Our recommendations focus on three areas: 1) creating clarity and accountability in federal leadership and operations during a pandemic; 2) improving public health information technology and data systems; and 3) committing the United States to more and consistent funding of public health to prepare for inevitable public health crises.

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There are 10 overarching recommendations in this report:

  1. Clarify and strengthen federal operational roles and responsibilities during a federal response to a pandemic.

    To improve the nation’s federal response to emergency events such as a pandemic, the White House and Congress should clearly define roles, responsibilities, and authorities for all relevant governmental entities. Because only the White House has the authority to direct federal departments to work with one another and coordinate their efforts, the president should appoint a White House Deputy National Security Advisor for Pandemic and Biothreats Preparedness to provide leadership to prepare and respond to national public health emergencies and conduct joint pandemic planning efforts including exercises to refine roles and responsibilities. White House leadership and coordination of agency preparedness should be supplemented by congressional evaluations of roles and responsibilities to ensure federal entities have the necessary authorities and resources to execute emergency pandemic response efforts.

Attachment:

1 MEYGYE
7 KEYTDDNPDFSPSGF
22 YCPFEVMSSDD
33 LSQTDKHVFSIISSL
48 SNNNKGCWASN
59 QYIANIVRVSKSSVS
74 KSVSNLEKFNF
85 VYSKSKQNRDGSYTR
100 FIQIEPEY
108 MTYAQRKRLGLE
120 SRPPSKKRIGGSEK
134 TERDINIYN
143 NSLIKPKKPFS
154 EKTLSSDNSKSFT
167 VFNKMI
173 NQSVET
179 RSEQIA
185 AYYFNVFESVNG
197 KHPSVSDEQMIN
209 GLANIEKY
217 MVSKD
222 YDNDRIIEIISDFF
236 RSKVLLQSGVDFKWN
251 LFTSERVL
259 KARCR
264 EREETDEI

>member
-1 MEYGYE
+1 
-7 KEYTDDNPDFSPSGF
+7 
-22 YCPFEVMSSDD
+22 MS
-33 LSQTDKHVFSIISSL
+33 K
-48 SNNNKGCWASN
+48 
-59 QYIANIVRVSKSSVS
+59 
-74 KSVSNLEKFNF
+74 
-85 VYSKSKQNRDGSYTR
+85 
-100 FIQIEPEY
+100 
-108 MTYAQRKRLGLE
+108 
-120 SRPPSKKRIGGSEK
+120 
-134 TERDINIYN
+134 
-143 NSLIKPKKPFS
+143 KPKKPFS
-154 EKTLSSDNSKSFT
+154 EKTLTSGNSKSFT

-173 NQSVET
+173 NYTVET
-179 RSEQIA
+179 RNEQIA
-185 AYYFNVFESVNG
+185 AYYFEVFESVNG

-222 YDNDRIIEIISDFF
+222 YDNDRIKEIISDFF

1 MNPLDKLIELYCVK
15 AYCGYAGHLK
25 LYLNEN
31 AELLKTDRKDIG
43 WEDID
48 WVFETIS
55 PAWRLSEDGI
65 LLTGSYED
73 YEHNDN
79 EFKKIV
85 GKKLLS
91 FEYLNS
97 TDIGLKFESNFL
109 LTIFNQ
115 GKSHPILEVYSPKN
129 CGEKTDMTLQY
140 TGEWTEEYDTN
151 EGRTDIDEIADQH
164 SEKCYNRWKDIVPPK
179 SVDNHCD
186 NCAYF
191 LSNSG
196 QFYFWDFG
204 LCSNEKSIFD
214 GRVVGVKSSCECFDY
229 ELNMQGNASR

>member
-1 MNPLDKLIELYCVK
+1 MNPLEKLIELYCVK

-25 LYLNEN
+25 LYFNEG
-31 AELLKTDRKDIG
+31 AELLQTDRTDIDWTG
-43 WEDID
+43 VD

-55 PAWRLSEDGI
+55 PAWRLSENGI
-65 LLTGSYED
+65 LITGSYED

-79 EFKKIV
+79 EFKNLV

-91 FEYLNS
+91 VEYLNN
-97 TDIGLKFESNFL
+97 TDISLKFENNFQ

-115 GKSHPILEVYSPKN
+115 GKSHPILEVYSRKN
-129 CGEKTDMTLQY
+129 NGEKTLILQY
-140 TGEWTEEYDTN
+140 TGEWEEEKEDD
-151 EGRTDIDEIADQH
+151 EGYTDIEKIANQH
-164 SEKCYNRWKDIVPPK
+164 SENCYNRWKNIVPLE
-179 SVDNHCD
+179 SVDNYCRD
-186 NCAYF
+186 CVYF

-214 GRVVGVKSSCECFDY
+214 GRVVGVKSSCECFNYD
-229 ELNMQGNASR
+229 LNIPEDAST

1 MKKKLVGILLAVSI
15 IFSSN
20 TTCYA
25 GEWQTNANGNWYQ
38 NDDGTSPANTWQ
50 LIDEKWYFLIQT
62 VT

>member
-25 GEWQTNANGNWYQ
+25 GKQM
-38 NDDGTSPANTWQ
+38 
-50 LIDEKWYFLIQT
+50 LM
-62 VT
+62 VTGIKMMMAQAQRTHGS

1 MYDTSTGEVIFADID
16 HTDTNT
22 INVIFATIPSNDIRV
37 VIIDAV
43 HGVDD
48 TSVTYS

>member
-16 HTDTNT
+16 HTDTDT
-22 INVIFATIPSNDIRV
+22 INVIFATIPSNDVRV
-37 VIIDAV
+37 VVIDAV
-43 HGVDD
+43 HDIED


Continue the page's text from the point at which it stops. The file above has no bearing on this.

2. Incentivize states to participate in a coordinated response to national public health threats.